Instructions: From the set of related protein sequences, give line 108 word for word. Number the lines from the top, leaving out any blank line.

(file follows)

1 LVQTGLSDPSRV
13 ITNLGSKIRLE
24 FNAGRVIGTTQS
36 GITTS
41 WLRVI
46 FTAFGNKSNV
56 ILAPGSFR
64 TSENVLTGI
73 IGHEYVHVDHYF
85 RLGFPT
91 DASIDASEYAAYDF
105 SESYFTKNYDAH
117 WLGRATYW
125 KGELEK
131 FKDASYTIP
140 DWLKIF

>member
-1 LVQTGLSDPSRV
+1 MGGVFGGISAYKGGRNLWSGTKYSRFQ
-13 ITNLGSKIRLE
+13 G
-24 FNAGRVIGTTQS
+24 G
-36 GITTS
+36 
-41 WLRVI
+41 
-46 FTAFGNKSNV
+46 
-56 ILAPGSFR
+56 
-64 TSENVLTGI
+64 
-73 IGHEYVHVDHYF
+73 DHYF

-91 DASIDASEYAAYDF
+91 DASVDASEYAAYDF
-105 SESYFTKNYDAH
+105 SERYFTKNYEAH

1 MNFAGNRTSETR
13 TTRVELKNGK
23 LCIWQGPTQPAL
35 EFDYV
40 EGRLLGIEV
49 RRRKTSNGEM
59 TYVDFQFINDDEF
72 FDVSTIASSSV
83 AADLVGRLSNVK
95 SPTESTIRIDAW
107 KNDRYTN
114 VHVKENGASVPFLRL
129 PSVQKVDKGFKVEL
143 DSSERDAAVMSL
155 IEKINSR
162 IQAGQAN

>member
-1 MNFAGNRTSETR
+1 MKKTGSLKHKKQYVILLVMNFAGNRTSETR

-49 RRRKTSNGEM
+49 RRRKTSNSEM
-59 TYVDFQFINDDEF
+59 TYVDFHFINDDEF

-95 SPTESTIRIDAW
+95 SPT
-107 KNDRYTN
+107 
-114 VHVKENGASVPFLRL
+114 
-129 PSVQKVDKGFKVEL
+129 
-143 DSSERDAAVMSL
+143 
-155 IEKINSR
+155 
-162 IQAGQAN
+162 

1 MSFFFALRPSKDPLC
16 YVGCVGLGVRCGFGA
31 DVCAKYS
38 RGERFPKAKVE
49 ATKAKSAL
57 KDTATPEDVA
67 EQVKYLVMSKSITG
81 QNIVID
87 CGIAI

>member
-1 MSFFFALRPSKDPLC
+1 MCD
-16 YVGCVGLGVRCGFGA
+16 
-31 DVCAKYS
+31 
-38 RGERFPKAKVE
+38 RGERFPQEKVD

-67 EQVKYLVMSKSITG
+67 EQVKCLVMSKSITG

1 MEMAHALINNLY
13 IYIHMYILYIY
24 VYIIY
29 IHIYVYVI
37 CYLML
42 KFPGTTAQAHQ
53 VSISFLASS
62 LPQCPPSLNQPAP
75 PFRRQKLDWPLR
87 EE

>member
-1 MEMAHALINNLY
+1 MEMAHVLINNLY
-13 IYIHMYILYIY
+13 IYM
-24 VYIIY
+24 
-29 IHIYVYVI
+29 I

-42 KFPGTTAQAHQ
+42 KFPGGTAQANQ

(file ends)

-1 MEMAHALINNLY